Cream of the crop

Kelley Atherton, The Triplicate

The first day of the Farmers Market is always exciting.There's fresh produce, goodies from bakeries and the impressive work of local crafters and artisans. People are milling around and laughing with old friends.

The Farmers Market is more exciting when there's strawberries. This was the case June 2 at the fairgrounds and at Wednesday's Farmers Market downtown, too.

Strawberries - and the Farmers Market - are a sign that summer is near.

It's also time to try out new recipes to use all that's growing around here.

Whenever strawberries are in season, I take a moment to consider what new dishes I could make with them.

There's strawberry shortcake or strawberry-rhubarb pie, but I like to try different recipes in search of the perfect formula.

I come from a long line of Midwestern sweet tooths and tend to gravitate toward dessert recipes.

I like putting strawberries on a salad with nuts and poppyseed

dressing, but nothing beats a spongy cake dripping with strawberries and

whipped cream.

Perusing the Martha Stewart website, I found strawberry cream cake.

The picture looked like a giant strawberry shortcake. The description

said, "Cake, cream, and berries combine in a treat that's twice as

delectable as the sum of its parts."

I was sold.

The recipe was simple: basic yellow cake, sugary strawberries and

whipped cream. It could be made quickly with a box of cake mix and

frozen whipped cream, but where's the fun in that?

Plus, making a cake provides an opportunity to use local milk, eggs

and butter. These staples are available year-round in various stores and

are a way to support local agriculture and business while cooking.

I found Alexandre Eggs and Borges Milk at Harvest Natural Foods and

Rumiano Butter at the Cheese Store. I got strawberries at the Farmers

Market.

The recipe says to line the bottom of a cake pan with parchment paper

and then butter-flour the whole thing. I had never used parchment paper

when making a cake, but I tried it anyway. The bottom of the cake

ended up moist and it slid easily out of the pan, but I think you could

get away with using just butter and flour.

I mixed the butter softened to room temperature with sugar until it

was airy. I added two whole eggs and two yolks, one at a time. The

batter was already a rich yellow, but the deep saffron yolks made it all

the more so.

Then came a little bit of vanilla extract (I bet this cake could be good with vanilla beans too) and creamy whole milk.

I beat the mixture with a hand mixer until everything was incorporated and poured it into the prepared cake pan.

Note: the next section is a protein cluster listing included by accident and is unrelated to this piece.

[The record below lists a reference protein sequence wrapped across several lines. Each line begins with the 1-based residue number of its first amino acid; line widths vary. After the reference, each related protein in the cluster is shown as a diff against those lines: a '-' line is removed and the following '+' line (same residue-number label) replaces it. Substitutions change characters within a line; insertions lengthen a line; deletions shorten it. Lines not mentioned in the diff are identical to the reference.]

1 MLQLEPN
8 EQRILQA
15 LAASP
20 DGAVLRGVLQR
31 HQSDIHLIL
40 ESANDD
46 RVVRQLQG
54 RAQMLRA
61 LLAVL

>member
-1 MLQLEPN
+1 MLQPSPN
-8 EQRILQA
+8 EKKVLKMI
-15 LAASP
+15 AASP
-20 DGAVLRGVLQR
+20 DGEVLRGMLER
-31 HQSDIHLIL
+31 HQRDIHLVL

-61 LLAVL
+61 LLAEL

While it baked in the oven, I cut the strawberries into thin slices.

The tiny strawberries from Ocean Air Farms took me back to my childhood

home. They reminded me of the ones that grew in my backyard.

I would see the strawberries poking out of the green leaves and know

it was summer. I imagined they were wild strawberries because they just

seemed to appear every year (they had been planted by the previous owner

and my mom tended to them). Occasionally, I found a really big one, but

they were mostly small.

I sprinkled sugar on the strawberries and let them sit - this lets all of the juices out of the fruit.

The recipe called for adding unflavored gelatin (found in the baking

aisle of most stores) to the whipped cream. Again, I had never done this

before, but it was worth trying.

I let the gelatin dissolve in water and whipped the cream and a

little sugar until soft peaks formed. I remembered my mom teaching me to

test this by pulling the beaters out of the whipped cream to see if

fluffy peaks were left in their wake.

I heated the gelatin in water on the stove top until the crystals had

fully dissolved and then poured the syrup into the whipped cream and

kept on beating. It firmed up almost immediately.

The cake was ready to be assembled.

After the cake was cool, I cut it in half. I lumped strawberries onto

the bottom half and slathered whipped cream on top. I placed the top

half on with more whipped cream and then strawberries.

I was impressed with how the whipped cream held its shape. After

sitting in the fridge for a while, it was really holding steady.

The result was a spongy cake that soaked up the strawberries' juices.

The berries were sweet and firm and the whipped cream was light and

airy forming the perfect little bites.

This is definitely a cake I'll be making for my family this summer.

Reach Kelley Atherton at katherton@triplicate.com .

14029237
The Del Norte Triplicate
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